26 Poems to Help You Celebrate Poetry at Work Day

Poetry at Work Day

What better way to celebrate Poetry at Work Day (Jan. 12) than with reading poems about – you guessed it – work! We asked our poetically immersed friends at The Poetry Foundation to recommend some poetry of this ilk. What follows are 26 poems about the ups, downs and in-betweens we experience in pursuit of a living.

Honoring Labor

Whether it’s May Day, International Workers Day, or Labor Day [MIB Note: or Poetry at Work Day!], it’s always a good time to honor the work we do. Take a well-deserved break with these poems.

Chicago by Carl Sandburg

Alabanza: In Praise of Local 100 by Martín Espada

I Hear America Singing by Walt Whitman

Eden, Then and Now by Ruth Stone

Mother, Washing Dishes by Susan Meyers

Filling Station by Elizabeth Bishop

Virtuosi by Lisel Mueller

My God, It’s Full of Stars by Tracy K. Smith

Looking for Work

Layoffs, unemployment, job lines, interviews, and back again. Philip Levine reflects on his days in an auto plant, trying to keep his job in order to support his brother, while these other poems show the frustrations and absurdities of the job search.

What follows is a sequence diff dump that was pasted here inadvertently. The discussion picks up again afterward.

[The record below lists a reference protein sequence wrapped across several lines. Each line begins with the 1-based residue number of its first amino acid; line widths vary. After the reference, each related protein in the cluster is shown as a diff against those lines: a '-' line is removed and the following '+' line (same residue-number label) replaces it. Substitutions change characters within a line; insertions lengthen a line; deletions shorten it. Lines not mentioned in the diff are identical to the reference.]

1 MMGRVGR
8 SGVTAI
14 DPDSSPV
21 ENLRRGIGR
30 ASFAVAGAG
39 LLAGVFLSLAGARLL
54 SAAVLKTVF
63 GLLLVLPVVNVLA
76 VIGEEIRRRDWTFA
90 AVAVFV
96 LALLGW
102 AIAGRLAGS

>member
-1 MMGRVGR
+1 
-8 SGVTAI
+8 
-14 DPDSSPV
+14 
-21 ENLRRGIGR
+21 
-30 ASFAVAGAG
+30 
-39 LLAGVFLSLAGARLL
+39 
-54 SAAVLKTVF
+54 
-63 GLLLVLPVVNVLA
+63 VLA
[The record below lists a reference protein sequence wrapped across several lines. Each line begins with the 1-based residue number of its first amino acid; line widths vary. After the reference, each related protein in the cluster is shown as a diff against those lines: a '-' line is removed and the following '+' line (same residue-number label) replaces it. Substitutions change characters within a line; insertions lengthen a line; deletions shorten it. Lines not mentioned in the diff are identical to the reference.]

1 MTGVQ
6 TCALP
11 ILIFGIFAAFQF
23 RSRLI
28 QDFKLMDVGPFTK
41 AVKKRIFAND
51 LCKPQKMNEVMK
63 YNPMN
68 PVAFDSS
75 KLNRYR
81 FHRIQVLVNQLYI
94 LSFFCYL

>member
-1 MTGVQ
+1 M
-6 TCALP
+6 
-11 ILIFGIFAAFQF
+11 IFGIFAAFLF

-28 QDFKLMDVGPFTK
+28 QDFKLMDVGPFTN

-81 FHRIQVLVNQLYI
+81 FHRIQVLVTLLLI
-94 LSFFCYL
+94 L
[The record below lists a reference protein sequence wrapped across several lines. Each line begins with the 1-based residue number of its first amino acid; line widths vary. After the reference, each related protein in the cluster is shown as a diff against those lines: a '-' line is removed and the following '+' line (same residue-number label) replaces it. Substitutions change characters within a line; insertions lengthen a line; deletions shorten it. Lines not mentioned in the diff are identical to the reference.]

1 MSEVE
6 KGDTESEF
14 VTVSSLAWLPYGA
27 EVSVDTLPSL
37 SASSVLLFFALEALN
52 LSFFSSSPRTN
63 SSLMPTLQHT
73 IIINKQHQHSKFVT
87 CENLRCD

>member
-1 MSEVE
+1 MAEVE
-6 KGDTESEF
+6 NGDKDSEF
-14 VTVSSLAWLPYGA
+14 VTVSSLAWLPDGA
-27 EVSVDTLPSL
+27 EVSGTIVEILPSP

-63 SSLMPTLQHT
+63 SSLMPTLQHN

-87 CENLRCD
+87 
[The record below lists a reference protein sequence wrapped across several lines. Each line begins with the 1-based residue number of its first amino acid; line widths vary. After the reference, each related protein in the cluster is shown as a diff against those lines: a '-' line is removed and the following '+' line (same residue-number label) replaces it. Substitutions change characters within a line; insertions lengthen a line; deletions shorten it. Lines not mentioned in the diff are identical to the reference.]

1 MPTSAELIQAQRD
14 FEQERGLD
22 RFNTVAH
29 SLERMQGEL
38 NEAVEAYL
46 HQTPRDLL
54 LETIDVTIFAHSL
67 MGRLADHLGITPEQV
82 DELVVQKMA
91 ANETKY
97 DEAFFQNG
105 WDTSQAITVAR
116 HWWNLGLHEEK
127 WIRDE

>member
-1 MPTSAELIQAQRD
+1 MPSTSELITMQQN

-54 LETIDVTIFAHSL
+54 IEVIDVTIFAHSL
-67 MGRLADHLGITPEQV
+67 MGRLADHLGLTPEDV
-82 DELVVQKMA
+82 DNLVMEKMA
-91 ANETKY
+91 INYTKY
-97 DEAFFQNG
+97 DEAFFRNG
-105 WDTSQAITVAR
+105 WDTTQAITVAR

Self-Inquiry Before the Job Interview by Gary Soto

After working sixty hours again for what reason by Bob Hicok

What Work Is by Philip Levine

[Keen and lovely man moved as in a dance] by Lorine Niedecker

Calling Him Back from Layoff by Bob Hicok

In Order To by Kenneth Patchen

Underappreciated Workers

The work of many goes unnoticed, unappreciated, and misunderstood. Rhina Espaillat recalls her grandmother’s work ethic, and Robert Pinsky honors those who died in the tragic Triangle Shirtwaist Factory fire of 1911.

“Find Work” by Rhina P. Espaillat

Shirt by Robert Pinsky

The Dignity of Ushers by Al Maginnes

Self-Employed by David Ignatow

from The Woman’s Labor. An Epistle to Mister Stephen Duck by Mary Collier

Coal Deliveryman by Ramón Cote Baraibar

from Saying Grace by Kevin Young

Poets at Work

These poems look at how a poet fits into the world of labor: Kenneth Koch avoiding his father’s business, and Niedecker took her grandfather’s advice about work in her own direction. And Robert Frost revels in the work that unites him with nature.

To My Father’s Business by Kenneth Koch

Poet’s Work by Lorine Niedecker

Mowing by Robert Frost

Failures in Infinitives by Bernadette Mayer

The Halls by Mark Halliday

This list was originally published on The Poetry Foundation website

Looking for more inspired poetry? Check out The Poetry Foundation’s five Ruth Lilly and Dorothy Sargent Rosenberg Poetry Fellows, U.S. poets between 21 and 31 years of age (added bonus: three of this year’s five fellows hail from Chicago!).

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